The family of a Hartlepool council labourer who was struck down by a car as he put up signs has criticised the inquest process following a verdict of accidental death last week.
The incident occurred in Hartlepool in 2003. Labourer Tony Gate suffered a severe traumatic brain injury when he fell onto the kerb following the collision with a Ford Escort driven by 28-year-old Hartlepool woman, Julie Verrall. He was left in a coma and never recovered. He died from pneumonia in February 2006, aged 52.

The jurors at Darlington County Court spent just half an hour deliberating over the evidence before returning a verdict of accidental death.

Linda Hughes, the personal representative of Tony Gate and one of his sisters, comments: “The whole family has been left feeling angry and let down by the system. It was immensely disappointing that where crucial decisions were made by the driver in the driving of her car, and the Council in terms of the traffic management system it used for these roadworks, decisions that clearly contributed to Tony's accident, there was no acknowledgement or expression of regret whatsoever from either party.”

Serious Dangers faced by Highways Workers

Maxine Bartholomew, from GMB, explains: "This case serves to highlight the very serious dangers that Local Council Highways workers face on a day to day basis. GMB want to encourage and work with Local Councils to ensure the safety of our members.

"We are concerned about the lack of any traffic surveys having being carried out in this instance before the work started on this particular road. Had that happened, a more stringent and obvious traffic management system may well have been put in place and this terrible tragedy may have been avoided. We demand that the existing Codes of Practice covering exactly these types of Highway repairs be fully implemented so that such unnecessary tragedies can be avoided in the future."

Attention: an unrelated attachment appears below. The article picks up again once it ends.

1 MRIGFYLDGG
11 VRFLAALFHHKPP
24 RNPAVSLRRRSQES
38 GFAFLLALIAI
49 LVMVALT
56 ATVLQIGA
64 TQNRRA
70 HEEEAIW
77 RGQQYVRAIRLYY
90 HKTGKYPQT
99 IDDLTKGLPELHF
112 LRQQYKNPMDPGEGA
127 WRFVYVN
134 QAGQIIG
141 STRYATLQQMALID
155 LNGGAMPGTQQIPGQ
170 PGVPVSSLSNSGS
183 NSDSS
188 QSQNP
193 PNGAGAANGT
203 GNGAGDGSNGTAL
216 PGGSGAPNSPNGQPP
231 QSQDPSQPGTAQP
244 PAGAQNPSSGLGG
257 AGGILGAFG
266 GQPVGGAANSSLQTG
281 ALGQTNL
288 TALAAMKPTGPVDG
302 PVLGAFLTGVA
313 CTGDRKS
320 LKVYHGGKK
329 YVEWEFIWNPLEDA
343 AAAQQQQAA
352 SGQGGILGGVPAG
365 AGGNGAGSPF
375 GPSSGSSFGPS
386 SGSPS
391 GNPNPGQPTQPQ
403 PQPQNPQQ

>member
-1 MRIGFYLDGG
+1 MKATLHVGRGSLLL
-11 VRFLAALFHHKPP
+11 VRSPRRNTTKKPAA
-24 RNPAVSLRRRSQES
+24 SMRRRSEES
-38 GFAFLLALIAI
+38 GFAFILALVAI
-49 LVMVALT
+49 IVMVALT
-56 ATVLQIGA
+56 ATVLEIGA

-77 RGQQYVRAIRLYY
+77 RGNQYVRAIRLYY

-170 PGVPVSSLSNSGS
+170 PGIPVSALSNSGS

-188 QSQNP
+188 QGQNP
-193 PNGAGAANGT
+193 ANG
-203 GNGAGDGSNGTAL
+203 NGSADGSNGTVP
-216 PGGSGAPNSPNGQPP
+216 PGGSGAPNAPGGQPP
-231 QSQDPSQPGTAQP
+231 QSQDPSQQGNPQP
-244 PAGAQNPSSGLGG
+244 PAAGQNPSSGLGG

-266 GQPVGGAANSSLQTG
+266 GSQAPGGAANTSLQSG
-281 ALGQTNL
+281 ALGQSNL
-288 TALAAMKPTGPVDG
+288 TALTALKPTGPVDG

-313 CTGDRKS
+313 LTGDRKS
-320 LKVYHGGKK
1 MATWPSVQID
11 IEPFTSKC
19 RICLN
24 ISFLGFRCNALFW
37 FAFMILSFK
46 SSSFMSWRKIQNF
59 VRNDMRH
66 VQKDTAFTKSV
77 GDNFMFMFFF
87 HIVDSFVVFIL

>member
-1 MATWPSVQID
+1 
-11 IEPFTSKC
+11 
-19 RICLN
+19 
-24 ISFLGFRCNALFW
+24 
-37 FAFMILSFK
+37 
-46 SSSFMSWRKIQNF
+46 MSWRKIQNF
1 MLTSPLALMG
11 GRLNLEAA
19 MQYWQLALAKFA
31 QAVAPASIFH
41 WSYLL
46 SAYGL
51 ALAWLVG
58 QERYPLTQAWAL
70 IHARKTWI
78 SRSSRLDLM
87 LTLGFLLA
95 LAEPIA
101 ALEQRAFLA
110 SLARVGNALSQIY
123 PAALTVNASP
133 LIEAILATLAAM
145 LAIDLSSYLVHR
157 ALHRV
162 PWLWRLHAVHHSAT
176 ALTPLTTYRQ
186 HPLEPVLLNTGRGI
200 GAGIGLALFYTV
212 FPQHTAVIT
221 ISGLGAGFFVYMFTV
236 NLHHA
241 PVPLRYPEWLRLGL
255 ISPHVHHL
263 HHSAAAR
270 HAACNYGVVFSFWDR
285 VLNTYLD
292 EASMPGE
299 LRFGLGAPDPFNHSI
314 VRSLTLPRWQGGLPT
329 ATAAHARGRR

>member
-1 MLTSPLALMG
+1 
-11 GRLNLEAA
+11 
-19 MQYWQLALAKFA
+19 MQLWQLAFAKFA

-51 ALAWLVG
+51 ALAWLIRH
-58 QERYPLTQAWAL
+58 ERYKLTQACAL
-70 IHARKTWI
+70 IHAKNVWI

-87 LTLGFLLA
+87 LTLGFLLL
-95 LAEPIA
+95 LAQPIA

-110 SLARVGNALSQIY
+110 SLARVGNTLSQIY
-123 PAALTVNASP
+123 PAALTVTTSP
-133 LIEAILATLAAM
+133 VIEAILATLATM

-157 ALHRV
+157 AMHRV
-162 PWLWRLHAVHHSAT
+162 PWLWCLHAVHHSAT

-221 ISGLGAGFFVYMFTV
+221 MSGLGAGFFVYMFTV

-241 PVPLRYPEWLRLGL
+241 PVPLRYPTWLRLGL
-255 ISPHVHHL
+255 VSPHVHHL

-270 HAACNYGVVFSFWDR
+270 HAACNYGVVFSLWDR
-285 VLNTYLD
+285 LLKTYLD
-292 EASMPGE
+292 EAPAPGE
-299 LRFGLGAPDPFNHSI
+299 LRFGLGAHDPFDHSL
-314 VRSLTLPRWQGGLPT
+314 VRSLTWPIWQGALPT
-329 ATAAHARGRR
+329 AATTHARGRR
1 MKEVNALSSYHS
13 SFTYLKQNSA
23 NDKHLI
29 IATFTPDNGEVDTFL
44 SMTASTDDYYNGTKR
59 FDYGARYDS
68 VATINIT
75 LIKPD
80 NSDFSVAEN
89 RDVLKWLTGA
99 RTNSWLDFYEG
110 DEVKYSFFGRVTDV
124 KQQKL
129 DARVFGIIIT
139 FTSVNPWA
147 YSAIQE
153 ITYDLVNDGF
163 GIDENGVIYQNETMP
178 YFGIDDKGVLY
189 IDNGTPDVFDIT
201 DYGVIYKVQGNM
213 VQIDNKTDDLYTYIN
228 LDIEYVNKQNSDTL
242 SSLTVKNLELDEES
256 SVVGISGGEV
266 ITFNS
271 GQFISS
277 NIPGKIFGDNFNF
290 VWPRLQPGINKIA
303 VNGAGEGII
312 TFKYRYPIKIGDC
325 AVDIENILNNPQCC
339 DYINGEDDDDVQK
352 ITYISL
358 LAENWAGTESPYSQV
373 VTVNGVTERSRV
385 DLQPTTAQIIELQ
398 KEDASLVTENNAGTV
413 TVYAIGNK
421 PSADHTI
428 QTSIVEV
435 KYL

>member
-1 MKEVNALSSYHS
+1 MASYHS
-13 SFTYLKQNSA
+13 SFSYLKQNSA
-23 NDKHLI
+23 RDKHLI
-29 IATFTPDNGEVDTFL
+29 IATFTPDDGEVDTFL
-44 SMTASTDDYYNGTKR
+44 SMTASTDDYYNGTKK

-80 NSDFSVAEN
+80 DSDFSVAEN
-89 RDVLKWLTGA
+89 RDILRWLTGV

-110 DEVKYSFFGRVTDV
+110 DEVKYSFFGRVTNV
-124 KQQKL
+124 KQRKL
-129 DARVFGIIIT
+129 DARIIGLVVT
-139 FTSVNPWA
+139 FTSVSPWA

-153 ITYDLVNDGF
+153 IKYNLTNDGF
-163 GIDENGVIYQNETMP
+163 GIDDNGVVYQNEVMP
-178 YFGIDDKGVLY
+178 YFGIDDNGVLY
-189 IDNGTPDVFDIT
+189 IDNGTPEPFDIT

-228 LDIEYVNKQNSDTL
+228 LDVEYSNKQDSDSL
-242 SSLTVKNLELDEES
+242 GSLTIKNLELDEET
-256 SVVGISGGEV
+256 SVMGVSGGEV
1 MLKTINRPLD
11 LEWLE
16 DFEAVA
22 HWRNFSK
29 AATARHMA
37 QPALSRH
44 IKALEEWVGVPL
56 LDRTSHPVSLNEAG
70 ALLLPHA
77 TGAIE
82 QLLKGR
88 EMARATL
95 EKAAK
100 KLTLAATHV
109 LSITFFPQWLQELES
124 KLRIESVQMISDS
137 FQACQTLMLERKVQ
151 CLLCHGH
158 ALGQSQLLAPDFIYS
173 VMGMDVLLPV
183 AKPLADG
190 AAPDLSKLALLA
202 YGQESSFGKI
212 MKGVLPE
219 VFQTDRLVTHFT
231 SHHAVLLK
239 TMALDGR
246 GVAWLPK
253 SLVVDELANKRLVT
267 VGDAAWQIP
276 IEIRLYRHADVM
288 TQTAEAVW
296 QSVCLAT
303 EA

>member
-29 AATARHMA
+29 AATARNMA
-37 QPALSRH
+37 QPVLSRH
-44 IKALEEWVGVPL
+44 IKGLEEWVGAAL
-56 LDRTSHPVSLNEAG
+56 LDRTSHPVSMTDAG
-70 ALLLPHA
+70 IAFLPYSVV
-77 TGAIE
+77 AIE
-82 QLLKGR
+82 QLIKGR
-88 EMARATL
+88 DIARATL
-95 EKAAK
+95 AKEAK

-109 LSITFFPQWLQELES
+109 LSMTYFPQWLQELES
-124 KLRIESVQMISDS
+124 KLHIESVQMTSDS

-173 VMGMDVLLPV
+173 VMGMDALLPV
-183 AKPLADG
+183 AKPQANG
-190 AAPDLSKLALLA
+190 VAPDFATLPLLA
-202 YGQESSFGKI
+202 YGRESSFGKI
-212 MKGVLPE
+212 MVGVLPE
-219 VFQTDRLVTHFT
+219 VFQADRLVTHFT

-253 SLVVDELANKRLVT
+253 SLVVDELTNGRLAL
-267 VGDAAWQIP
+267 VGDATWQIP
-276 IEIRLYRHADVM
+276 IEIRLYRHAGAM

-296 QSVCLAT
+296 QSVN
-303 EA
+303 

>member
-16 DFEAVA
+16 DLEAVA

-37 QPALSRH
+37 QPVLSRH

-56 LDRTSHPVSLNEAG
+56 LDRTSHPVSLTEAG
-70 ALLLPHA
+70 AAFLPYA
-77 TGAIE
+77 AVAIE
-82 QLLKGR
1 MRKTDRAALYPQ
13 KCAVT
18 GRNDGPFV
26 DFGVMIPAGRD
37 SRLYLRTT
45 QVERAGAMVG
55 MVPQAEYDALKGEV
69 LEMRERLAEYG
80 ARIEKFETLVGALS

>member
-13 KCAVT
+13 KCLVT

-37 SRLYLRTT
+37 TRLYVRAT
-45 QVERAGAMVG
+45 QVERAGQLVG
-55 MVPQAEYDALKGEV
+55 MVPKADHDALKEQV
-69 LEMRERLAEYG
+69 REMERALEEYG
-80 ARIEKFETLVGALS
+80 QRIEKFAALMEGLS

Representing Mr Gate's family, Andrew McDonald, from Thompsons Solicitors in Middlesbrough comments: "We had hoped that the coroner's inquest would have been an opportunity to explore what happened to Tony, but, regrettably, the conflict between fact-finding on the one hand, which is allowed, and apportioning blame on the other, which is not allowed, deprives the inquest process of any real investigative value."

The coroner's court system is under Government review and a revised draft Bill was published in March. The Bill aims to modernise the service and to provide a better service for the bereaved.

Andrew McDonald concluded: "This has been a most stressful ordeal for all of Tony's extended family and, while this part of the process is concluded, the family remain immensely disappointed at the failure of the coroner's inquest to get to the truth. Civil proceedings are under way and we owe it to Tony to continue to try and find out what happened."

This story was also published by The Northern Echo.